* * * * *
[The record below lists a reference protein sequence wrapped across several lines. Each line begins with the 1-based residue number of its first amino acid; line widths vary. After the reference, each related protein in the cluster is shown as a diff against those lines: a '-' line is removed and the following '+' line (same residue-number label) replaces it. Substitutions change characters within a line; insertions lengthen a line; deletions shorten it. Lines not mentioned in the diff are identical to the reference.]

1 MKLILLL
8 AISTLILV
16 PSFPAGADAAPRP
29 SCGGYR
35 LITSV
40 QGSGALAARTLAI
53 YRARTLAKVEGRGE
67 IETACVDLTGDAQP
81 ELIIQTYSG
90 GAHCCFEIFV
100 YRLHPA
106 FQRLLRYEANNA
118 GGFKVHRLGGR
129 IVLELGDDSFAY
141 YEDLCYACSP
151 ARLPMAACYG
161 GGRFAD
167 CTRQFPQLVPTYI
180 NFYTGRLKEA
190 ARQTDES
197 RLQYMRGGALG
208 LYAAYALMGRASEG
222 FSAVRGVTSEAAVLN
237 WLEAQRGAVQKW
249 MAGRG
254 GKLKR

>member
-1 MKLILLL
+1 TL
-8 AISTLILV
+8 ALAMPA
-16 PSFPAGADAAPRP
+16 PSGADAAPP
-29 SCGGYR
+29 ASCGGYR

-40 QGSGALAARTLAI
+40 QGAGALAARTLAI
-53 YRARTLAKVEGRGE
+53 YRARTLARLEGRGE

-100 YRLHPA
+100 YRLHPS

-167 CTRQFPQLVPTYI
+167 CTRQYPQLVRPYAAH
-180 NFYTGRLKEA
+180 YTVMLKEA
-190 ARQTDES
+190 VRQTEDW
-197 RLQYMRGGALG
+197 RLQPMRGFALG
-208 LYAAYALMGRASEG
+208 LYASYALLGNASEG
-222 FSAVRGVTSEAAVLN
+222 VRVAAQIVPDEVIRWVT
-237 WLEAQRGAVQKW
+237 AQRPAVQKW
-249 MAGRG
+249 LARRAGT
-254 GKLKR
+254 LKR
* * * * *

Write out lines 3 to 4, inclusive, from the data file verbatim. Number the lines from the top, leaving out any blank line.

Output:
8 AISTLILV
16 PSFPAGADAAPRP